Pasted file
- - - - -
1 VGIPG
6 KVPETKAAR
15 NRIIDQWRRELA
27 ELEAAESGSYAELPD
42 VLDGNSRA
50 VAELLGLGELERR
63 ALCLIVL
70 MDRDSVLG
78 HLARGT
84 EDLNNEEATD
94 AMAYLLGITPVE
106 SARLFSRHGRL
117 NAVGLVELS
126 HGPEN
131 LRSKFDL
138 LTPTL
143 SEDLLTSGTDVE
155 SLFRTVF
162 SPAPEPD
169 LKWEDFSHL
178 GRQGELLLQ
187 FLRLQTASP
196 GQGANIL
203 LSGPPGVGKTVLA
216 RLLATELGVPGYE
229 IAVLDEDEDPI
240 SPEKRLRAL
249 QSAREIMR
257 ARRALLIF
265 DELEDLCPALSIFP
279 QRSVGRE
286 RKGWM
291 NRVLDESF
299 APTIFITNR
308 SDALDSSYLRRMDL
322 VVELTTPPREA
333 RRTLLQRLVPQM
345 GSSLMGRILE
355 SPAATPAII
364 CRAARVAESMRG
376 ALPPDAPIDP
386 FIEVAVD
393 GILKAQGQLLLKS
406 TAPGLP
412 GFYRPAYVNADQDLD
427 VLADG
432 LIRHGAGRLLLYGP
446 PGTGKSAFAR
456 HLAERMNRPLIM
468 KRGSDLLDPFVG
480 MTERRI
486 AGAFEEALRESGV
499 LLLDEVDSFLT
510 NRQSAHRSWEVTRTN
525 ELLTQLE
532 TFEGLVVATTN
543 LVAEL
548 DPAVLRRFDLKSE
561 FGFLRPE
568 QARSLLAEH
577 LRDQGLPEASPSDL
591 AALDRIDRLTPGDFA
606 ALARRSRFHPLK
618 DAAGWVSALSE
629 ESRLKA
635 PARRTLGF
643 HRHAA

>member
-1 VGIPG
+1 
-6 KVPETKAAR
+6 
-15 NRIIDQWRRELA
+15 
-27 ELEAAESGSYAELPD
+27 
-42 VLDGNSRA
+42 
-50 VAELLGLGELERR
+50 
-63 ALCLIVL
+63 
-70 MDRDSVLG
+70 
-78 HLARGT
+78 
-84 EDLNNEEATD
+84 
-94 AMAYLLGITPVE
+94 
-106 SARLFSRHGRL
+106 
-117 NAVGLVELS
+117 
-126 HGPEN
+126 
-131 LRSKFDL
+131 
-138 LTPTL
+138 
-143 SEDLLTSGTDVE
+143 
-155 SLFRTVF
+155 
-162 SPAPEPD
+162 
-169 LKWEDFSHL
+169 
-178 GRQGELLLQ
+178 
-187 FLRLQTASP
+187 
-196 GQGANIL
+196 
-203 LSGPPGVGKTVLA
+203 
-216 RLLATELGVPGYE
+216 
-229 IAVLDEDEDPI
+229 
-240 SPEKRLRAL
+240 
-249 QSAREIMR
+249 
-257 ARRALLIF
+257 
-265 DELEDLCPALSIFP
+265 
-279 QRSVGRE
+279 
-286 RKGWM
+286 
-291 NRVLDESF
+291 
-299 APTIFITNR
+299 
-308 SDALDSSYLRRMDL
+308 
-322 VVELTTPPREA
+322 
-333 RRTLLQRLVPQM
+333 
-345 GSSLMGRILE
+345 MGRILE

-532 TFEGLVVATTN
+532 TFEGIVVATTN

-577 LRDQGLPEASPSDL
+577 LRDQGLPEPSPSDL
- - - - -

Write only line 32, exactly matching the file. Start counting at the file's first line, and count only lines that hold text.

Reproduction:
286 RKGWM